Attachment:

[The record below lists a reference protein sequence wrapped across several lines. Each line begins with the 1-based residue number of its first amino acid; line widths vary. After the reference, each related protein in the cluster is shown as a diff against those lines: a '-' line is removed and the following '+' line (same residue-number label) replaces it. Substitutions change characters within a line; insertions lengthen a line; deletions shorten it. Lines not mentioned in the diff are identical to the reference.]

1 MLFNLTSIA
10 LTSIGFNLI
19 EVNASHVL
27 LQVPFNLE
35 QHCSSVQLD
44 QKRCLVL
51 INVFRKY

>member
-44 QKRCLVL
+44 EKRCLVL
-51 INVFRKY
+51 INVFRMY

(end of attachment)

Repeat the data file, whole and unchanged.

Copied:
[The record below lists a reference protein sequence wrapped across several lines. Each line begins with the 1-based residue number of its first amino acid; line widths vary. After the reference, each related protein in the cluster is shown as a diff against those lines: a '-' line is removed and the following '+' line (same residue-number label) replaces it. Substitutions change characters within a line; insertions lengthen a line; deletions shorten it. Lines not mentioned in the diff are identical to the reference.]

1 MLFNLTSIA
10 LTSIGFNLI
19 EVNASHVL
27 LQVPFNLE
35 QHCSSVQLD
44 QKRCLVL
51 INVFRKY

>member
-44 QKRCLVL
+44 EKRCLVL
-51 INVFRKY
+51 INVFRMY